The second development inevitably occurred around Charleston, SC, where the national crisis was focused on the US Army garrison holding out at Fort Sumter. The Department of South Carolina was formed at the beginning of March 1861 to organise state forces to achieve its reduction.

Unsurprisingly, very soon afterwards the third organisation to be formed was the Department of West Florida, to oppose the US garrison at Fort Pickens, at Pensacola, Florida.

The confrontation at Charleston would spark the outbreak of armed hostilities. Opportunism led to the emergence of the next Confederate command at Harper’s Ferry, Virginia, where the US Arsenal provided a windfall of much needed weapons, machinery, and supplies.

Plans to recruit an army and to mobilise the existing state militias for the occupation of Federal property continued apace but it would require the outbreak of actual hostilities for the Confederate Army to adopt its full form as a nationwide military organisation. For the coming conflict, the Confederacy followed the broad pattern of the United States, supplementing a comparatively small Regular Army with a temporarily army of volunteer recruits, called up for service of a limited duration. The main difference was that the Confederates never truly established a permanent and functional Regular Army.

Western Theatre and Gulf Coast Theatre

The Western Theatre broadly covers the states of Kentucky, Tennessee, Mississippi and adjacent operational regions in Louisiana, Florida Georgia, Illinois, Indiana, Ohio, South Carolina, and North Carolina.

The Gulf Coast Theatre broadly covers the western part of Florida, the eastern part of Louisiana, and the southern parts of Alabama, and Mississippi, and adjacent operational regions. From June 1862, it was effectively subordinated to the operations of the Western Theatre so it is described as part of the Western Theatre.

This was the decisive theatre of operations where the foundations of Union victory were firmly established. Being geographically central, operations in this theatre inevitably impinged on and overlapped with all the other theatres of war. Confederate military organisation evolved in response both to Union incursions and to facilitate offensive operations. The primary focus was on two main lines of possible advance by the Union Army, both assisted by naval forces on the inland rivers. The first followed the line of the Mississippi southwards and the second, followed the line of the Tennessee River into northern Georgia during 1862 to 1864. Exploitation of the latter advance in late 1864 and 1865 took dominant Union forces from the western theatre across Georgia to the Atlantic Coast and then north through the Carolinas.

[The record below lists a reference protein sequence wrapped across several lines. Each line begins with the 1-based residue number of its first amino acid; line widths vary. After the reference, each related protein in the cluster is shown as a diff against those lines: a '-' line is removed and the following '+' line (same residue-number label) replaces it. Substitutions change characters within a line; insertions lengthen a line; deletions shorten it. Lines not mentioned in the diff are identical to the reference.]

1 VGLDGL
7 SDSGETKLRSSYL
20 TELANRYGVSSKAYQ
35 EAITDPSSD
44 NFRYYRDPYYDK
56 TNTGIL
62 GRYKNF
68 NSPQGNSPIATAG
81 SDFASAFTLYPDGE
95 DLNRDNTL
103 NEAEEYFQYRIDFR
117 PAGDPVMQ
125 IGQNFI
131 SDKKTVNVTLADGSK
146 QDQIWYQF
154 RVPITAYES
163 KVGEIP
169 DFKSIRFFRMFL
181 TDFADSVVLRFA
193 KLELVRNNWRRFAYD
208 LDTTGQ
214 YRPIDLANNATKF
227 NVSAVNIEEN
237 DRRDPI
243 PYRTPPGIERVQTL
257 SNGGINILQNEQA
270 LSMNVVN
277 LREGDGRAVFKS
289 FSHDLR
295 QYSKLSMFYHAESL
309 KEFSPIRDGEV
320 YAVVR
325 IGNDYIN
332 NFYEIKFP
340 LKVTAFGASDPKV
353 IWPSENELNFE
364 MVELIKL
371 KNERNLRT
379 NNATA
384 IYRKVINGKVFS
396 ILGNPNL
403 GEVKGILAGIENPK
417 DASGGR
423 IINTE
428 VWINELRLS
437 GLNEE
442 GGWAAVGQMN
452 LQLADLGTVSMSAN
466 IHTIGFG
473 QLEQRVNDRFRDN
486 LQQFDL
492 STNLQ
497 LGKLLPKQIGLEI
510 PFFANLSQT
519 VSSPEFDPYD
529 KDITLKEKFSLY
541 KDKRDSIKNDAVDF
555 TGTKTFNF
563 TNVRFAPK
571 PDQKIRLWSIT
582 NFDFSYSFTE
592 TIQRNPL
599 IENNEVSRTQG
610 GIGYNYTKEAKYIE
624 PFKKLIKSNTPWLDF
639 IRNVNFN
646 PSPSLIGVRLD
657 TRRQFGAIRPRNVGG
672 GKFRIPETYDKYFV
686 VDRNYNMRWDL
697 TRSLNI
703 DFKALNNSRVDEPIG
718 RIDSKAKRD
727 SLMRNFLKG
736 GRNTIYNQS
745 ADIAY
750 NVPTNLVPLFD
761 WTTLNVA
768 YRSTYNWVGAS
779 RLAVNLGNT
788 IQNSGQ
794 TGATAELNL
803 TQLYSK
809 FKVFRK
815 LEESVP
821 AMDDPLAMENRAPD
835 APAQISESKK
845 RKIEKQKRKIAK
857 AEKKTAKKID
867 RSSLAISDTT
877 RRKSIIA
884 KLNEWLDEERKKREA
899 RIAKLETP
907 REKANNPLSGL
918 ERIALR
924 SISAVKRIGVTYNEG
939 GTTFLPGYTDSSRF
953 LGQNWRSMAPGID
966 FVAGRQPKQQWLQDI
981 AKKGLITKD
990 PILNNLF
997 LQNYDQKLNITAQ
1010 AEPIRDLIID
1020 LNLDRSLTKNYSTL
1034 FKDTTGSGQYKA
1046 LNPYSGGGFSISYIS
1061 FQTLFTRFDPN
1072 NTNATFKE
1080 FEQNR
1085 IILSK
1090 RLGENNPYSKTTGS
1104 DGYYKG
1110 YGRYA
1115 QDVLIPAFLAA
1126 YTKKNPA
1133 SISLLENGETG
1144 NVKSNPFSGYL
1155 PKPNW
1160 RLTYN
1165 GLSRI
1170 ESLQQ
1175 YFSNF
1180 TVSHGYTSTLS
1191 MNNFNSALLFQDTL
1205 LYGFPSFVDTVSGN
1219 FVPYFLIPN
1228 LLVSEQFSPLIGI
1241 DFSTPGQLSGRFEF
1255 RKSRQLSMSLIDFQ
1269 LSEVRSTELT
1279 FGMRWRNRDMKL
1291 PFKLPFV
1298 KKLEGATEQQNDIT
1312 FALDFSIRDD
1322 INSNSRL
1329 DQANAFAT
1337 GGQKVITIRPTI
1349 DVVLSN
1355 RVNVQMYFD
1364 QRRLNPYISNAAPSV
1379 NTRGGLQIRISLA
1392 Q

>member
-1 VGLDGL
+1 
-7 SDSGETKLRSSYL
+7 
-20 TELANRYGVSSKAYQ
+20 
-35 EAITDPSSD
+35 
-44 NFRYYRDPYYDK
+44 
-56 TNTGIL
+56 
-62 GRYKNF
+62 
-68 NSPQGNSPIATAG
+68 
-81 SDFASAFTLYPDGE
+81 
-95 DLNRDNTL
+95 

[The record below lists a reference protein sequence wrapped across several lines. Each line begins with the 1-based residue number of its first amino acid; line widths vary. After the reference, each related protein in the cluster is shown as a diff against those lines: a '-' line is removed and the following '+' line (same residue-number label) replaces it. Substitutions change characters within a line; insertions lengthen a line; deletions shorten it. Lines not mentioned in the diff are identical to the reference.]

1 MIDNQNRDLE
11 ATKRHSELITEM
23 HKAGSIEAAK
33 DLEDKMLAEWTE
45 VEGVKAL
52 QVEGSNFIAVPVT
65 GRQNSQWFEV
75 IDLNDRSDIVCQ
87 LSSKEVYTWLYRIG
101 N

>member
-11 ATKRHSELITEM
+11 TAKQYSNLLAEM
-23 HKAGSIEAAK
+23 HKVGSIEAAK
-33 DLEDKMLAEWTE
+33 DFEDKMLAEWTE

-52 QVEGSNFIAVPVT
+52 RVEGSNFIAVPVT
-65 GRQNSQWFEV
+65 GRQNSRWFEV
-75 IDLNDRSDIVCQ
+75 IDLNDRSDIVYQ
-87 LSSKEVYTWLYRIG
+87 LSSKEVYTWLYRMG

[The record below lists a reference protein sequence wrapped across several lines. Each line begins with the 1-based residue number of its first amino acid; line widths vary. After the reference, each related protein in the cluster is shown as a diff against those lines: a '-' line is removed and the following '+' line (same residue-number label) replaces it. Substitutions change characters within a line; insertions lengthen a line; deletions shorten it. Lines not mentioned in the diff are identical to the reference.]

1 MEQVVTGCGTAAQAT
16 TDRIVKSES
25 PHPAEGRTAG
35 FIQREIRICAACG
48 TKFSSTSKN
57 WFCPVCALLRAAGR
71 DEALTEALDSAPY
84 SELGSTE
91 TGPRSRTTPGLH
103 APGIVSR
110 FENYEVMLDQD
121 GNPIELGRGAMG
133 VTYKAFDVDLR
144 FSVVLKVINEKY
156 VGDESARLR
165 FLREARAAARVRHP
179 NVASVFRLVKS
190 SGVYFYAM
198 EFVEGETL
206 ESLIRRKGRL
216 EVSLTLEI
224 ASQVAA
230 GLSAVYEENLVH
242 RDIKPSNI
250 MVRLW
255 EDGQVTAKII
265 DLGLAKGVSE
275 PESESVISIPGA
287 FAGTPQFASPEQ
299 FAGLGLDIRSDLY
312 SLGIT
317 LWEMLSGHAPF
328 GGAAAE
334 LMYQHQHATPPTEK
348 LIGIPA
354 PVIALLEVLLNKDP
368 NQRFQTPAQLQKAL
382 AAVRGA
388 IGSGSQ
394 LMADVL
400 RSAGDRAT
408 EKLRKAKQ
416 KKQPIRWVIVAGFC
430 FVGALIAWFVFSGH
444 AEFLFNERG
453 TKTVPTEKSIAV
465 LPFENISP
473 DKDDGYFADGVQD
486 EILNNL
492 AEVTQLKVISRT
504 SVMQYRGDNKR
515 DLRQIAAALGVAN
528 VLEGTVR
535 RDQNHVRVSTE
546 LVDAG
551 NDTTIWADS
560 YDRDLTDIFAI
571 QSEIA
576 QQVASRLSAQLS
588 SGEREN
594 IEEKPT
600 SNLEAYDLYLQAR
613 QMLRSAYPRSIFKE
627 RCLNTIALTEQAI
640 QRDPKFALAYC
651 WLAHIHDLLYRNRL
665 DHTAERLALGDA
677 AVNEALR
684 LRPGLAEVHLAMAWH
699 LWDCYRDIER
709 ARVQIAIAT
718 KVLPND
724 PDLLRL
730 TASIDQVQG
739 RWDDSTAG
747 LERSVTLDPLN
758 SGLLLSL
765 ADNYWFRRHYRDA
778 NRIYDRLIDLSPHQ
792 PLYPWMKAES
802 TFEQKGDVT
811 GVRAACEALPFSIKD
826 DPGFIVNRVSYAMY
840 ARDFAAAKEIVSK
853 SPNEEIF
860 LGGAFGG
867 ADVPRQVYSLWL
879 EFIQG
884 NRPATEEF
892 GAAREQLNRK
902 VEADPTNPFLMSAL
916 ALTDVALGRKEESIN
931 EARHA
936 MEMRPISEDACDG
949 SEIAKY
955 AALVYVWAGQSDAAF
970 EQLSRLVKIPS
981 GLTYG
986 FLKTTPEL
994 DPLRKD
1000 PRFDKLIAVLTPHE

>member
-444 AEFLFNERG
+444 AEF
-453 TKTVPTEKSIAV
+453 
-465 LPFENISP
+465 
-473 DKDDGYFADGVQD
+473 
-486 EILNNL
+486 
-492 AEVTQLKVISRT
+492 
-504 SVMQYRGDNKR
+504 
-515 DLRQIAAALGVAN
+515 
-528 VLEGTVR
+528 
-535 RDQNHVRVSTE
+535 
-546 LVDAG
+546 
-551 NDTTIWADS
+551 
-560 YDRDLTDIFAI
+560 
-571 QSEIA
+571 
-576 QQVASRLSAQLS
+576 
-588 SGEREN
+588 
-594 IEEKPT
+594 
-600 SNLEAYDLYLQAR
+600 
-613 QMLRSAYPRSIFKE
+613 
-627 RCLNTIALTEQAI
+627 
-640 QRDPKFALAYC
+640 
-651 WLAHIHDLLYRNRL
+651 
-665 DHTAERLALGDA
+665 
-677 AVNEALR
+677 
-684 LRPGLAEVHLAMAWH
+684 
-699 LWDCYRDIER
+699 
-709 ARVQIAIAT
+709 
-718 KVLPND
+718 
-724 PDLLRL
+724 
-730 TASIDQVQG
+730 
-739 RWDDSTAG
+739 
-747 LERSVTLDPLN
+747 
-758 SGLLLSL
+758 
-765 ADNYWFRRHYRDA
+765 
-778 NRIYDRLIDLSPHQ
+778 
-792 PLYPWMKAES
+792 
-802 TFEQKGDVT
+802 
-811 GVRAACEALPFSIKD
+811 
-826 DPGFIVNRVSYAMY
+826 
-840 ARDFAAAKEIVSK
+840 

The very first large-scale military organisation of the Confederacy was the Department of Louisiana, created before the outbreak of war to defend New Orleans, the most populous city of the South and the gateway to the Mississippi. The Confederates understood that the Mississippi River was a vital strategic artery and access to it needed to be defended as an urgent priority. Furthermore, the Confederacy’s economic and strategic dependence on cotton exports required every available port to be held open and their fortifications to be acquired by State or national troops. The unofficial Department was re-designated briefly as the District of Louisiana after war broke out, but the first significant Confederate formation was Department No 1, established on 27 May 1861, comprising the state of Louisiana except along the Mississippi River north of the 31st parallel: and also, southern Mississippi and southern Alabama including Mobile. The remainder of Mississippi, northwestern Louisiana, and Alabama came under the counterpart Department No 2 better known as the Western Department.